Arabic Poetry in the Cairo Genizah

Database of Arabic poetry fragments — with visual presentation, transcription and English translation.

Catalogued
300
Translated poems
13
Team members
5

About the work

Translating and Indexing the Manuscripts

One of the most important finds in Judaism has been the manuscripts found in the Ben Ezra Synagogue in Cairo, Egypt. Stored in the Genizah, these medieval documents shine a light on the lives of Jews in Cairo, and hold some amazing insights into what they found important. Cairo, being largely an Arabic cosmopolis, had a thriving Jewish community. So, of course, we expect to see cultural exchange take place.

The poetry found in the Genizah, more specifically, gives us a particular insight into this intercultural exchange. Written in Arabic or Judaeo-Arabic—Arabic written in Hebrew script—these hitherto unexplored fragments demonstrate this rich exchange happening in form, themes, wisdom, and reverence for Arabic poetry by the Jews of Cairo.

This project, funded by the European Research Council, explores the presence of Arabic poetry found in the Genizah. We seek to investigate further the importance of Arabic poetry to the social and educational aspects of life for the Jews of Cairo. In doing so, we have aimed to translate these manuscripts into English for the first time, offering the Anglophonic world these poems in their historical context.

The index of poems found on this site are organised by themes, titles, and, when known, author. Have fun exploring as we continue our objective of analysing and translating these texts. More will be added as we make our way through the fragments!

APCG Podcast

The APCG Podcast is an on-going, Arabic series presented by the lead investigator Mohamed Ahmed.

Throughout the series, Mohamed reads and discuses Arabic poetry found in the Cairo Genizah.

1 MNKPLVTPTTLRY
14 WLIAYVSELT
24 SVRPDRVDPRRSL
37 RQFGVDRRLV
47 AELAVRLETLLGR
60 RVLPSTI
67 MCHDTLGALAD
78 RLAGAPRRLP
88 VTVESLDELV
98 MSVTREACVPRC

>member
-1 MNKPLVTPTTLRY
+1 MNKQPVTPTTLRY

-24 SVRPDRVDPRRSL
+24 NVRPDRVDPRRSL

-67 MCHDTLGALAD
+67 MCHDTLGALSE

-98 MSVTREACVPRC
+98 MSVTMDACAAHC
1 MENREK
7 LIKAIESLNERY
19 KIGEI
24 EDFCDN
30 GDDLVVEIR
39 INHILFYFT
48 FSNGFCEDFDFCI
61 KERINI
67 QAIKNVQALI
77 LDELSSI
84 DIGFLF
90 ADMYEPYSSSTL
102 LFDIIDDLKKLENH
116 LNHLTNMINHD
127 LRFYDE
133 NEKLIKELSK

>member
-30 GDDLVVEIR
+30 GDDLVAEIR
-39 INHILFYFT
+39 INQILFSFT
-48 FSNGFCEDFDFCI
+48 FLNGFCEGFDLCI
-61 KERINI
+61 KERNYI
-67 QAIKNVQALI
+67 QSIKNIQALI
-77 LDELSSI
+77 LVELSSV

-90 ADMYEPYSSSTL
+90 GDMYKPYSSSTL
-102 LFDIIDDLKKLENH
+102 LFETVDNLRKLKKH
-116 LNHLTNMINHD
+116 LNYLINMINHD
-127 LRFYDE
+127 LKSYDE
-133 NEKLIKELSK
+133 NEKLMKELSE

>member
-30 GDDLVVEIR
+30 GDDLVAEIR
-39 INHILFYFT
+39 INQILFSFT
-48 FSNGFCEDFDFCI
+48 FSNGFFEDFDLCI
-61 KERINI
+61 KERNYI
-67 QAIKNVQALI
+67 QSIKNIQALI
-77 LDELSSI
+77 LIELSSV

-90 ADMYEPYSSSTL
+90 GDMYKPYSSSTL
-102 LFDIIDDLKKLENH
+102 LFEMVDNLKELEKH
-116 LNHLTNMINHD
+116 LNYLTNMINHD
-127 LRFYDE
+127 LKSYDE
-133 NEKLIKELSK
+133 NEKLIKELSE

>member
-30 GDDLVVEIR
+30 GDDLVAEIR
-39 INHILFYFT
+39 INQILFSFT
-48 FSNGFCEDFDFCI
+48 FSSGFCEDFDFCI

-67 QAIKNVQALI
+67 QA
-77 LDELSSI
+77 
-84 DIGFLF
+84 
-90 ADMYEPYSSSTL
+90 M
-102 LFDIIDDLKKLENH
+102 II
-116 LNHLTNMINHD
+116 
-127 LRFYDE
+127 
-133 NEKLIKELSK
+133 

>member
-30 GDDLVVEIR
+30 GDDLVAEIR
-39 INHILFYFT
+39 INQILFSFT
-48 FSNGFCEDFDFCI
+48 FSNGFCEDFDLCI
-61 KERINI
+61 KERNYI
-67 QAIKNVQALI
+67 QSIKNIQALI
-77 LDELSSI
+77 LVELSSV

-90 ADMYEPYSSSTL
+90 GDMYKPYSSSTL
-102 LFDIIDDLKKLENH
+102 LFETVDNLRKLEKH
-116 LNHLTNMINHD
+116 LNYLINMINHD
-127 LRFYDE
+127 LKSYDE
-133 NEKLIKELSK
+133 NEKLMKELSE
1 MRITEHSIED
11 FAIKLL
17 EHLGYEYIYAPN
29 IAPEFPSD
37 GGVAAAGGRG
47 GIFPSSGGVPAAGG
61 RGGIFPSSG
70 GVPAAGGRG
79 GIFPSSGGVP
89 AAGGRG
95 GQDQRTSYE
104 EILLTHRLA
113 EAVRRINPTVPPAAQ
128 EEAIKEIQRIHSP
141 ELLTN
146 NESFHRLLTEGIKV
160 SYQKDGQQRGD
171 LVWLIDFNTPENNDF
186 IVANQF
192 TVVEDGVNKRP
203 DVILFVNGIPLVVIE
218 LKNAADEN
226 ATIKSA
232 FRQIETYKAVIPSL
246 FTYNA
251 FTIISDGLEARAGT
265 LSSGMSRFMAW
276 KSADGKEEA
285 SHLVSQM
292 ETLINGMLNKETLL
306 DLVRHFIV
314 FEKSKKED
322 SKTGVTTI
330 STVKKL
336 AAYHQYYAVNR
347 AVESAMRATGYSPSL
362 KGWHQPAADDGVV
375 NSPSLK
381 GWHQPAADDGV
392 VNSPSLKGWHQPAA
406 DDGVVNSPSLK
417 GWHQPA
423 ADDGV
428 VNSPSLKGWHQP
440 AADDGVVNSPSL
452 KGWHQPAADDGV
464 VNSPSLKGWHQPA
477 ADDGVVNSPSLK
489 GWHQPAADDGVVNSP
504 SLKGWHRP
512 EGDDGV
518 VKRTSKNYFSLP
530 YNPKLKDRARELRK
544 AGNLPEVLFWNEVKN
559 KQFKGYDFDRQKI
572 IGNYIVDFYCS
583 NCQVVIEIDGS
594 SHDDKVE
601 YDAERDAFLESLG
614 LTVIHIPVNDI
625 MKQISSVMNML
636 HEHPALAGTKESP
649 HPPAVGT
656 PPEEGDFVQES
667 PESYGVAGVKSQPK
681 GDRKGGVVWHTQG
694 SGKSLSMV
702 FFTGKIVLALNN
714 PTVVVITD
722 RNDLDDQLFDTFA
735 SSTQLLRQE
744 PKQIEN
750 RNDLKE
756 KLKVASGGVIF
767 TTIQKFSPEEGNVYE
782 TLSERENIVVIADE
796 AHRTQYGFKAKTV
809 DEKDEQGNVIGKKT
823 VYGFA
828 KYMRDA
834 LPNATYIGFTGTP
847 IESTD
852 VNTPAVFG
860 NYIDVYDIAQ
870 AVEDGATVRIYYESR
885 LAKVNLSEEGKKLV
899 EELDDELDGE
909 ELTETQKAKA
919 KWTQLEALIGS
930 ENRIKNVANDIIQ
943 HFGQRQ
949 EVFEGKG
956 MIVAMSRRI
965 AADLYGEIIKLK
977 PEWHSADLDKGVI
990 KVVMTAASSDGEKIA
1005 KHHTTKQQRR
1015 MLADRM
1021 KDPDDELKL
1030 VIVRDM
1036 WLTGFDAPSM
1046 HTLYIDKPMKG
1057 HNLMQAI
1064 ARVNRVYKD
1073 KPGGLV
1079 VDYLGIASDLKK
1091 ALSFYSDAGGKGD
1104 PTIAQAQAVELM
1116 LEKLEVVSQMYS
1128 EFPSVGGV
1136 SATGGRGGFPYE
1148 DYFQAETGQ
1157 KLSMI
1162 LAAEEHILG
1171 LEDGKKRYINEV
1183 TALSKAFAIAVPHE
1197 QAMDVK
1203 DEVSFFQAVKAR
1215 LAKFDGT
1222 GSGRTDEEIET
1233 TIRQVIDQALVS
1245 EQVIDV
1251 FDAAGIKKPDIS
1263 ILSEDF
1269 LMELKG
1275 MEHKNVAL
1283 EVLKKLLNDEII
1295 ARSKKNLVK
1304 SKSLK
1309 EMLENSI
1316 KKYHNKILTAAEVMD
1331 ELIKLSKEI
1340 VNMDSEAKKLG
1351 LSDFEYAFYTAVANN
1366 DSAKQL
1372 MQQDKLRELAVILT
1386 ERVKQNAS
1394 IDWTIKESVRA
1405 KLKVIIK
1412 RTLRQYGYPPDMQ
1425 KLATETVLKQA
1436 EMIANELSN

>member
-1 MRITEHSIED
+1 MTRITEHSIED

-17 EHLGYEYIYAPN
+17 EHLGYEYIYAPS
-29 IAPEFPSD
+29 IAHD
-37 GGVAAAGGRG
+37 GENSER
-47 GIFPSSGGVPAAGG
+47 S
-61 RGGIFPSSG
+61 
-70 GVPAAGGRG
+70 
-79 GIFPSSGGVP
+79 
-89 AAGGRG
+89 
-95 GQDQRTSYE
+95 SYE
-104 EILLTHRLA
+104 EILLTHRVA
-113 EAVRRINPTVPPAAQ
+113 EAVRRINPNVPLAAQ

Click here to listen!

About us

Our Project

Based largely at Trinity College Dublin in the Near and Middle Eastern Studies Department, and in collaboration with University of Cambridge, we are a team of researchers investigating the Arabic poetry found in the Cairo Genizah. Under the direction of the principal investigator Dr Mohamed Ahmed, our project has three core aims:

• to make the entirety of Arabic and Judaeo-Arabic poetry in the Cairo Genizah accessible to both academic scholars and to the public in a comprehensive database and in critical editions;
• to reveal, through the study of poetry, hitherto hidden aspects of social and cultural history of the Jews in the Middle East with regard to literacy, education and intercommunal relations;
• to explore hierarchies, interpersonal relationships and the social function of poetry in medieval and early modern Egypt through the study of Genizah poetry.

The innovative approach of this project is to investigate Arabic poetry fragments beyond the traditional methodology through a variety of interdisciplinary avenues of investigation, such as philological, linguistic, literary, historical and anthropological perspectives.

The project will be based on the completion of three interrelated research subprojects:

1) A Critical Edition of Arabic poetry in the Taylor-Schechter Genizah collection constitutes the first component of the project. Subproject One’s main aim is to gather, categorise and prepare all the data of Arabic poetry held at the Cairo Genizah and to provide critical editions with translation and apparatus. The editions and the translations will serve as a foundation for addressing all the significant and interesting questions for which the project seeks to find answers. Alongside the linguistic analysis, Subproject One will also pursue a literary comparison between Arabic poetry preserved in the Cairo Genizah fragments and the poetry found in Arabic poetry databases, categorising the fragments according to poetic themes, authors and period.

2) Based on the data gathered from Subproject One, Subproject Two will undertake a cultural and sociohistorical study of Judaeo-Arabic Poetry in the Cairo Genizah. We will lead the inquiry of unexplored fragments that will add new insights to our understanding of Jewish social life in medieval Egypt. Topics like literacy, education, social interactions and the history of Muslim-Jewish relations will be covered by Subproject Two.

3) The APCG will launch An Anthropological study of Genizah Arabic Poetry, exploring the suitability of the sources in examining personal life experiences as well as relationships between Jewish individuals in medieval and Ottoman Egypt. Subproject Three, therefore, approaches the Judaeo-Arabic fragments not only as literary products, but as collections of cultural memory and identity, providing unique insights into everyday life, as well as contemporary perceptions of masculinity, gender, and sexuality.

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Solomon Schechter, the scholar who discovered the Cairo Genizah, at work in the old University Library